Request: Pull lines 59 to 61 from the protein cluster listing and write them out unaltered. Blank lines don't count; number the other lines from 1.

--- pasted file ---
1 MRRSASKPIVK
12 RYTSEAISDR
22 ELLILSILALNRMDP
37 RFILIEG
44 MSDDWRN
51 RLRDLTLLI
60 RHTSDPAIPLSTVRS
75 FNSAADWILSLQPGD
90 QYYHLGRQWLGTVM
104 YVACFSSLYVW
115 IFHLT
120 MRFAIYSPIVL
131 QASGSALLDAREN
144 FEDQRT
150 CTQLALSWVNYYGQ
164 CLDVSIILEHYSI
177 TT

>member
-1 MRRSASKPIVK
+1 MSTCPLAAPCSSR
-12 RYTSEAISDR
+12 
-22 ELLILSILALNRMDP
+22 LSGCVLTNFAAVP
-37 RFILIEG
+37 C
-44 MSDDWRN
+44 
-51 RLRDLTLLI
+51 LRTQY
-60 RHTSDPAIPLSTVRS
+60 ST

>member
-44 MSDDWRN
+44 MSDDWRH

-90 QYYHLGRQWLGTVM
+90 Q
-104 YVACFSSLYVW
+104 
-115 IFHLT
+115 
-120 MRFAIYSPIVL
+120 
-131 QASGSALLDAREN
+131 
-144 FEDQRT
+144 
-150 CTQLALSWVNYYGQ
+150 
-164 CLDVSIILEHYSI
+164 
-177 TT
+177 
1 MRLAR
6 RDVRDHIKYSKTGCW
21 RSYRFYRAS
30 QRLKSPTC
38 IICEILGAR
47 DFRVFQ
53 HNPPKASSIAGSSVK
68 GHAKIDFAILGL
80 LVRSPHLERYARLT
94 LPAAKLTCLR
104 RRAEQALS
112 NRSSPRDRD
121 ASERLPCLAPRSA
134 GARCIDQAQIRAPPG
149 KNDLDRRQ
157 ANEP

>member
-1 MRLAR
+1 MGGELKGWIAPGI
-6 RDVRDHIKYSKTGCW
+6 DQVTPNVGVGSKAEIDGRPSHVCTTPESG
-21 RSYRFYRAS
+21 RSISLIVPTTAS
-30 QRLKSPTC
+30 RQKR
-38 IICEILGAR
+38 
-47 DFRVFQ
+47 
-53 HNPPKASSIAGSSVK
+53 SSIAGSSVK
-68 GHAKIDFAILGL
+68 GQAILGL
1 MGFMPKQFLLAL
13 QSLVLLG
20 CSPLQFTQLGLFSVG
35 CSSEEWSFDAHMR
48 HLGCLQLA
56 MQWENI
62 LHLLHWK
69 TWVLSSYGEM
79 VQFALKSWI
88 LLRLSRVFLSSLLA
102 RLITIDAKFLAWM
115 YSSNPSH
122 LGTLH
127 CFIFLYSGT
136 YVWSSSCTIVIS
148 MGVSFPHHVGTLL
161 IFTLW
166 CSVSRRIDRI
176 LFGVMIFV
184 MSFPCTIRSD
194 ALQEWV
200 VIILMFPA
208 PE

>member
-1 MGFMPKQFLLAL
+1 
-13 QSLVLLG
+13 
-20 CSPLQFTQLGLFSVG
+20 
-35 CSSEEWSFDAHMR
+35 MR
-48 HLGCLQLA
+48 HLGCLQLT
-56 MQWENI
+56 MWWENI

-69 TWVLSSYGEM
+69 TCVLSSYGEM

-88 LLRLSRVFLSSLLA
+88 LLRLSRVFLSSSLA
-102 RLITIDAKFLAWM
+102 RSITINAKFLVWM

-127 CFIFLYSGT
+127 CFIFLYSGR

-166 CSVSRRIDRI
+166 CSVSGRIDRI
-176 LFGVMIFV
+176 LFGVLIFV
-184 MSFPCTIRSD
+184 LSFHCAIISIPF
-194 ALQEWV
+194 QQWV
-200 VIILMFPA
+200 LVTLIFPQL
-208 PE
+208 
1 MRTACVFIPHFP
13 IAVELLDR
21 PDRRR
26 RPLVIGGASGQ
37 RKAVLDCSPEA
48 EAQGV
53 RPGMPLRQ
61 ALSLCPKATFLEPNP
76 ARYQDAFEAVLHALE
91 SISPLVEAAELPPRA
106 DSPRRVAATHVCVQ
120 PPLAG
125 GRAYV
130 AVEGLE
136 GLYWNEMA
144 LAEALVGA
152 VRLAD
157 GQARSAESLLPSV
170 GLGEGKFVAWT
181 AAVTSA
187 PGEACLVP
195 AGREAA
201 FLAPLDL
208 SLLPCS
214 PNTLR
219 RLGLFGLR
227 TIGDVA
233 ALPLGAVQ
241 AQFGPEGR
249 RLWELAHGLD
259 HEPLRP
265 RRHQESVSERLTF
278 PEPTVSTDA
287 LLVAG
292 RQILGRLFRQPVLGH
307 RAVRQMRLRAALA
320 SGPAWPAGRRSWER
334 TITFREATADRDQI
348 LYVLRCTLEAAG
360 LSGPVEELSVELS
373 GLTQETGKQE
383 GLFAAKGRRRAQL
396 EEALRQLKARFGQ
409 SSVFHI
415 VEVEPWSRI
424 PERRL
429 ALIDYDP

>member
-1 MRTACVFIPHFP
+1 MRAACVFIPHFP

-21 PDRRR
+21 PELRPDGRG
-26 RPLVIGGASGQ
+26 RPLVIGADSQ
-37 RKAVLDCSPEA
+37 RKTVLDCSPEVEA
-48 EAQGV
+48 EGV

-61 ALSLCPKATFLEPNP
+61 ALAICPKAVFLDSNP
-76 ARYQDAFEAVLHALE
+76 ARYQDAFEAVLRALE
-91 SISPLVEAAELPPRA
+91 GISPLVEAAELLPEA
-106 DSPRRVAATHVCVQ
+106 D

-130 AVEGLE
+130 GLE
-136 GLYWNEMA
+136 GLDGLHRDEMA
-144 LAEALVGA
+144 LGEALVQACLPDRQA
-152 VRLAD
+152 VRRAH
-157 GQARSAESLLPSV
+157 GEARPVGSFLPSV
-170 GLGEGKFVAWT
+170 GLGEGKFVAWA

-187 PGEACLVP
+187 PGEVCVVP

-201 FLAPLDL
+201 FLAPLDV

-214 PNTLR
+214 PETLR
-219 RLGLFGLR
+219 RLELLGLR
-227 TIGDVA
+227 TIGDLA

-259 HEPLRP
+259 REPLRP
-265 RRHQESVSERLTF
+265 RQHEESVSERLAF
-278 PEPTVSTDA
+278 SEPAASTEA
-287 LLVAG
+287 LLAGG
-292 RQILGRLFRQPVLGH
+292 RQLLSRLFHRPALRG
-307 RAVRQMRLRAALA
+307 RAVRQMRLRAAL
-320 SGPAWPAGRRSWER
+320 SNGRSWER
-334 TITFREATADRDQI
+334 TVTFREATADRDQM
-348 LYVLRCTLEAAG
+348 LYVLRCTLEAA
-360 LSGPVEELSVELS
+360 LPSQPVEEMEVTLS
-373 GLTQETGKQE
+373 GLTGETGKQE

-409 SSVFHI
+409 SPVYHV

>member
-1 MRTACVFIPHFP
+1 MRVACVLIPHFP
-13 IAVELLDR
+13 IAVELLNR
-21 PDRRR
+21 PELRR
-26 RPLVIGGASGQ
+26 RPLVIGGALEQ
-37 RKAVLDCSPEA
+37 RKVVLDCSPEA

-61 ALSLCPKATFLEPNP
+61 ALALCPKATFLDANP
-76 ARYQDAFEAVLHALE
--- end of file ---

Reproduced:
47 DFRVFQ
53 HNPPKASSIAGSSVK
68 GHAKIDFAILGL